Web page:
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Friday, October 26, 2012

If in the Mirror Your Lover is Seen, You'll Surely be Happy on Hallowe'en

I just love this time of year! For me, Halloween kicks off a whole season of celebrations that goes on until New Year's Day. Here in Virginia, fall is a treat for the senses, a combination of colors and scents and sounds and perfect weather for outdoor activities that gets me in a festive mood. This year I've had even more fun sifting through Victorian and Edwardian Halloween ephemera for our new release, At the Sign of the Jack O' Lantern. When I think of Halloween today, I think of trick-or-treaters, carving pumpkins, and scary stories, but I'd never thought of Halloween as being a romantic holiday or a time of good fortune. So I was surprised to find so many vintage Halloween postcards (the sending of which was another popular tradition of old) spouting wishes of good luck and romantic revelations.

Though the commercialism of Halloween has mostly overtaken October 31, the holiday's roots are derived from the ancient Gaelic festival of Samhain. Occurring at the halfway point between the autumn equinox and the winter solstice, the Samhain festival marks the end of the harvest season and the beginning of winter. It was a time to take stock in and celebrate the bounty of the harvest and ask for blessings for the coming "dark season." According to a long tradition of Gaelic folklore, the veil between the living world and the spirit world is at its weakest point on Samhain. Many Halloween traditions still in place today originated from Gaelic methods of protecting themselves from evil spirits, but it was believed that some of those spirits could be useful as well, for what better time is there to attempt to divine one's future than when the spirits are nearest to help?

Flip through literature, artwork, and various other ephemera and you can easily see that the Gaelic superstitions were still held in high regard come Hallowe'en celebration time in the Victorian Era. Divination games were immensely popular during this time when Spiritualism was gaining a strong following, and more respect was given to the idea that spirits roamed the earth looking for ways to communicate with the living. During Samhain, divination efforts were mostly centered on predicting the weather or next year's harvest, but for the Victorians the most popular Hallowe'en games involved predicting one's romantic future.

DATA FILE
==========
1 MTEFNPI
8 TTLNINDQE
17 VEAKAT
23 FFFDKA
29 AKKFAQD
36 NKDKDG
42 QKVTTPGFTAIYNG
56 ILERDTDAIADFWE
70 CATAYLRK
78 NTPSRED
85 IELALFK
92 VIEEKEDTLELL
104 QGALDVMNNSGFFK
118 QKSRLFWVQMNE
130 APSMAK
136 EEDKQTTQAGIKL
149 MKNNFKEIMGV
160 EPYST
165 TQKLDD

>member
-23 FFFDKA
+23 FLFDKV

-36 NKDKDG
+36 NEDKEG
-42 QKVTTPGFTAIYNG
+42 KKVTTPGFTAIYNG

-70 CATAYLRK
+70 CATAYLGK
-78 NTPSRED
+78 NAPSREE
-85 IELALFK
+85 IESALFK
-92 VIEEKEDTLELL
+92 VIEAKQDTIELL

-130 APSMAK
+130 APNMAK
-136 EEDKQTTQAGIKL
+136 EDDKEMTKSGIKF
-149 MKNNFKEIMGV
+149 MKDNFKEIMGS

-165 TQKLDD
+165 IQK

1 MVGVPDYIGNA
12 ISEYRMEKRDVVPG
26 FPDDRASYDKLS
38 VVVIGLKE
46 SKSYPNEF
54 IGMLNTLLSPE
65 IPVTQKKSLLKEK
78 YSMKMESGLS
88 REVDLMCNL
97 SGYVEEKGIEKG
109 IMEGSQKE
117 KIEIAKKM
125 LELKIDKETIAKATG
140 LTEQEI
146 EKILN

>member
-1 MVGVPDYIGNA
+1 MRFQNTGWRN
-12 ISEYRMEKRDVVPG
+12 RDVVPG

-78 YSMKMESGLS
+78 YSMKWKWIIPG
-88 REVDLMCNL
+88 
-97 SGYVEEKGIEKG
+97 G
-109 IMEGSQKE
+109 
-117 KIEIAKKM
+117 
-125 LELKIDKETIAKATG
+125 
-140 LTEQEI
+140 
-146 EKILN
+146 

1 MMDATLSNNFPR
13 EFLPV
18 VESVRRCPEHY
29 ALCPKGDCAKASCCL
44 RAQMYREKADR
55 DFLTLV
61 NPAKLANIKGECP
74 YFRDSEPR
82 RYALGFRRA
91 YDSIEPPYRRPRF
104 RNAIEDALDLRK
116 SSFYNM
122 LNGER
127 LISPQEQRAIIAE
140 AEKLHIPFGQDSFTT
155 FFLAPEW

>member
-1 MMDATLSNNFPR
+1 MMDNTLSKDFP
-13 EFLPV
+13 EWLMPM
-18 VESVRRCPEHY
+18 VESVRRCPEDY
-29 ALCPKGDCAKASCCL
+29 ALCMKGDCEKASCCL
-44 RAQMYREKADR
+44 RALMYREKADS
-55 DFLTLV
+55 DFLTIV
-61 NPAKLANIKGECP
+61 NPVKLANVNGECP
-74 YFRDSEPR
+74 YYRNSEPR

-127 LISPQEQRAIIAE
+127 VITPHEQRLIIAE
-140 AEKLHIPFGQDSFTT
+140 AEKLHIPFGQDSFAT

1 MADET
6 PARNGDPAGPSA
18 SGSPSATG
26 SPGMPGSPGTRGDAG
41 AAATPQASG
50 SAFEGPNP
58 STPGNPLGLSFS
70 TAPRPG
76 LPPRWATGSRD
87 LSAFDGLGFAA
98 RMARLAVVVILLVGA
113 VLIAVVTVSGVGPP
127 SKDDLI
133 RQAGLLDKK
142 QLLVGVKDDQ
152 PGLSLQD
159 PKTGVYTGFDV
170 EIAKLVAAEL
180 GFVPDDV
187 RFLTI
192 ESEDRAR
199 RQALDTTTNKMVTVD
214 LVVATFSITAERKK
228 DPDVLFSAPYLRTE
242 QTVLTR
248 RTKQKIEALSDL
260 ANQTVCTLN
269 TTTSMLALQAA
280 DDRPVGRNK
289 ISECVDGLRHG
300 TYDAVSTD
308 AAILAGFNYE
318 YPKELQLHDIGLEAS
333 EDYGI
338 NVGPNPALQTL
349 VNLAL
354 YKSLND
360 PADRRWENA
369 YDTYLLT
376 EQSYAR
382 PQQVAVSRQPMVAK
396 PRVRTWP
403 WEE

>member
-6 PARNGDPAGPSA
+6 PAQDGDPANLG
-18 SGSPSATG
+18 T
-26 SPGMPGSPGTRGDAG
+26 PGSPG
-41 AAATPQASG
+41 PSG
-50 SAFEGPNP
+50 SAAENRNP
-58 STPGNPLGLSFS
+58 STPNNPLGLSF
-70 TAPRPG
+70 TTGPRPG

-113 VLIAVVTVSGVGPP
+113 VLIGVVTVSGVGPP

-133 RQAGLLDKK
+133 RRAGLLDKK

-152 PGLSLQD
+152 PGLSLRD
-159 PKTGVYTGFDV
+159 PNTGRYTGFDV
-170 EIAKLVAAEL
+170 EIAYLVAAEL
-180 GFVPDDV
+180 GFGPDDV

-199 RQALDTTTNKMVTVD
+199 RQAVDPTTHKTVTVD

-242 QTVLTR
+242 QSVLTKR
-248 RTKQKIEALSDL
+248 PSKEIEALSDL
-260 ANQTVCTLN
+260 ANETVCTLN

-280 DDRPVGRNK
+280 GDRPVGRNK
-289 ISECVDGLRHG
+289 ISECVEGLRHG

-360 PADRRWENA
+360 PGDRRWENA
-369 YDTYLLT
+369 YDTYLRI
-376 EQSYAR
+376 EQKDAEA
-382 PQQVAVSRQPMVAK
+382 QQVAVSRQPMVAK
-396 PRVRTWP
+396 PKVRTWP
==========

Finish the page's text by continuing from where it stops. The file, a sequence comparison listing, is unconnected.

Over the years people have played divination games using many different mediums including bowls of water, molten lead, and ashes. In the Victorian Era, mirrors reigned supreme as the best methods to discover one's true love on Hallowe'en. Many a young lady stood in a darkened room with a candle and a mirror hoping her future husband's face would appear in the mirror. Because Samhain is a harvest festival, the fruits of the harvest also played a large role in celebrations and even in divination--nuts, beans, and apples have all been used to forecast the future. Potential couples tossed nuts into the fire to see if they cracked and exploded for a tempestuous relationship, or if they burned together slowly for long-lasting companionship. Couples also tossed a pair of hot beans into a pot of water--if they both sank the couple could hope for a happy future, if they both floated the couple could expect troubled waters, and if one sank and one didn't, they could expect not to marry at all.

But apples made for the most fun at parties and can still be found at Halloween parties today. Bobbing for them could divine the future in different ways: some believed the first to get an apple would be the first to marry, others wrote names on their apples and the apple one caught would be their future mate. Older couples would face off against each other with apples suspended on strings from the ceiling, each attempting to be the first to bite it, and getting very close to each other in the process. But the practice of "reading" apple peels has been around the longest:

I pare this pippin round and round again,
My sweetheart's name to flourish on the plain;
I fling the unbroken paring o'er my head,
My sweetheart's letter on the ground is read.

People had fun paring an apple into one continuous trip, tossing it over their shoulder, and trying to determine what letter the peeling formed the shape of to determine what their true love's first name began with.

So if you're planning a Halloween celebration, think about adding a little history and mystery to your party with one or two of these simple divination games. Or if you'd rather sit back and enjoy a good Halloween story, check out our new spooky romantic comedy release, At the Sign of the Jack O' Lantern, which features a quirky cast of superstitious characters and an entire collection of gorgeous full-color vintage Halloween postcards. And I'll leave you with my own wishes for your good fortune:

Witchcraft is due on Hallowe'en,
May it bring good luck upon the scene.

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